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Nanopore-Based Microbial Epigenomics


Epigenetic modifications play important roles in gene expression and regulation, and are involved in numerous cellular processes such as development, cell differentiation and tumorigenesis. Our Nanopore-based microbial epigenomics analysis can provide new insights into some exciting fields of epigenetics research, including simultaneous detection of DNA/RNA base modifications and nucleotide sequences, the complete characterization of long non-coding RNA (lncRNA), and comprehensive elucidation of chromatin capture.

Our Advantages:
  • Nanopore-based epigenomics analysis can directly sequence the native strand of interest without amplification or optics amplification.
  • Rapid insight into samples, on-demand sequencing and custom workflows by real-time streaming of sequence data.
  • Provide comprehensive and reliable genome-wide information regarding DNA methylation.
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Introduction to our nanopore-based epigenomics analysis

DNA is methylated by the MTase enzymes, which transfer a methyl group from S-adenosyl-l-methionine (SAM) to the appropriate positions of target bases. MTases function either alongside a cognate restriction enzyme as part of a RM (restriction-modification) system or as ‘orphans’ that lack a cognate restriction enzyme. Nanopore sequencing instruments rely on engineered biological nanopores embedded in a lipid membrane to sequence single-stranded DNA (ssDNA). A voltage is applied across the membrane, and ssDNA is ratcheted through a biological nanopore by a molecular motor protein bound to the DNA library molecule. The ionic current flowing through the nanopore depends on the set of nucleotides occupying the constriction point. The methylated nucleotides introduce distinct current patterns which can be detected. Nanopore-based epigenomics allows for simultaneous detection of DNA or RNA sequence, base modifications, and more comprehensive chromatin capture studies. And we use metaepigenomics, a powerful approach, to identify a vast unexplored variety of microbial DNA methylation systems.

Compared to SMRT-based epigenomic sequencing, nanopore-based epigenomics analysis can detect more types of DNA modifications, such as N6-methyladenine (m6A), 5-methylcytosine (m5C), and N4-methylcytosine (m4C) motifs. Nanopore-based epigenomics analysis can be used to understand the roles of methylation in the regulation of gene expression, virulence, and pathogen-host interactions. As sets of methylated motifs and MTases can vary widely, even between closely related microbial strains, nanopore-based epigenomics analysis is expected to enable differential methylation analyses between microbial populations.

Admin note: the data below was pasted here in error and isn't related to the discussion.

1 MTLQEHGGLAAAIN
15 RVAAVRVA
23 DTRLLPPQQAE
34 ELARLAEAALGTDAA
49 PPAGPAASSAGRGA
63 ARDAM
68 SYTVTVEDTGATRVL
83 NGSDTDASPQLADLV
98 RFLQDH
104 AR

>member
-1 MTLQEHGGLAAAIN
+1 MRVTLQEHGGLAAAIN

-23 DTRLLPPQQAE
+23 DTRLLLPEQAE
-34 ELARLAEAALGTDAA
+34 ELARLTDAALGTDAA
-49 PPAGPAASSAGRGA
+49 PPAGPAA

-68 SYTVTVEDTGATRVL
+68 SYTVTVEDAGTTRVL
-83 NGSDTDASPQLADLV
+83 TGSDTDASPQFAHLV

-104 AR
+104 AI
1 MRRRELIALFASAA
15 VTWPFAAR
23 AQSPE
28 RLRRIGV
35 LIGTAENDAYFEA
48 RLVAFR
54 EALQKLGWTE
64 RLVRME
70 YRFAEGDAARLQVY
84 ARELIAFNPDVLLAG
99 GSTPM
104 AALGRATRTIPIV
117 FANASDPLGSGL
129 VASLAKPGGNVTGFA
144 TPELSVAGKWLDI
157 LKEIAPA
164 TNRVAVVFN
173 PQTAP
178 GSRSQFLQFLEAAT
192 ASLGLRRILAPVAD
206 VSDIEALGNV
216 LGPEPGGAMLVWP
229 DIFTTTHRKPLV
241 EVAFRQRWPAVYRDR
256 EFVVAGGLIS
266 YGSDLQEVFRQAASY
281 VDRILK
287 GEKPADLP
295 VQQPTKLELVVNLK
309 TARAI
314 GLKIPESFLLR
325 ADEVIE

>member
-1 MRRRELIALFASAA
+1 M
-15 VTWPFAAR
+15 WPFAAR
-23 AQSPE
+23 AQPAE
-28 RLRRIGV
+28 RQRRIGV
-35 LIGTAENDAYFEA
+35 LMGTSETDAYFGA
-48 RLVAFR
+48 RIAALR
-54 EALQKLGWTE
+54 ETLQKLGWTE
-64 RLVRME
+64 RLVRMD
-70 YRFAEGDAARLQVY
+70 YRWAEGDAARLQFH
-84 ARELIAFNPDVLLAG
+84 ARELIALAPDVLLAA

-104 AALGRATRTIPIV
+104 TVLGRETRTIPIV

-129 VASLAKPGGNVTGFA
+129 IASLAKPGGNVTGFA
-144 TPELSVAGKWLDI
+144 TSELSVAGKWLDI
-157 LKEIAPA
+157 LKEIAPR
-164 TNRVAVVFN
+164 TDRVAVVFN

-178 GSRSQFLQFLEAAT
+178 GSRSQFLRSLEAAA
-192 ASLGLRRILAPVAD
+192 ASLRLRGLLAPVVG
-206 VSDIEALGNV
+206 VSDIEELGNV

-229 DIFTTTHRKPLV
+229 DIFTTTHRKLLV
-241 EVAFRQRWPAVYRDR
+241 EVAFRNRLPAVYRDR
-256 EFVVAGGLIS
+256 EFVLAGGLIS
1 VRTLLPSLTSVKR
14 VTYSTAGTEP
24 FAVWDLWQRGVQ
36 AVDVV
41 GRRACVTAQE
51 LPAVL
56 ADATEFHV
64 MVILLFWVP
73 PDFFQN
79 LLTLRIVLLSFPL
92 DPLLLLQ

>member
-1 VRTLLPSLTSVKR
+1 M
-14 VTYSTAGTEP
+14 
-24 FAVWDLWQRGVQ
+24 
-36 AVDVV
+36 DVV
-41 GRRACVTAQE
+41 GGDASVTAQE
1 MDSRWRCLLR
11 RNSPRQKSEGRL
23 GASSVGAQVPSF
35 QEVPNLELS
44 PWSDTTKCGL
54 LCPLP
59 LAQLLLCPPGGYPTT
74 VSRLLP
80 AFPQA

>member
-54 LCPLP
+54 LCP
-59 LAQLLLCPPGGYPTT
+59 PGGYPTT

Nanopore-based epigenomics analysis workflow

Bioinformatics Analysis

Our bioinformatics analysis includes data generation, alignment and assembly, methylation analysis, and other custom analyses to help you understand the microbial epigenomics.


Pipeline Content
Data generation Exportation of sequence data and data processing such as adapter trimming
Alignment and assembly Genome assembly and polishing using NGS data
Methylation analysis Methylation calling from different basecalling groups using tools such as nanopolish
Custom analysis Structural variant detection, SNP detection, etc.

Sample Requirement

Sampling kits: We provide a range of microbial sampling kits for clients, including MicroCollect™ oral sample microbial collection products and MicroCollect™ stool sample collection products.

Deliverables: Raw sequencing data (FASTQ), trimmed and stitched sequences, quality-control dashboard, statistic data, and your designated bioinformatics report.

References

  1. John Beaulaurier, et al. Deciphering bacterial epigenomes using modern sequencing technologies. Nature Reviews Genetic. 2019, 20:157–172.
  2. Minsoung Rhee and Mark A. Burns. Nanopore sequencing technology: research trends and applications. Trend in Biotechnology. 2006, 24(12):580-586.
  3. Satoshi Hiraoka, et al. Metaepigenomic analysis reveals the unexplored diversity of DNA methylation in an environmental prokaryotic community. Nature Communications. 2019, 10:159.

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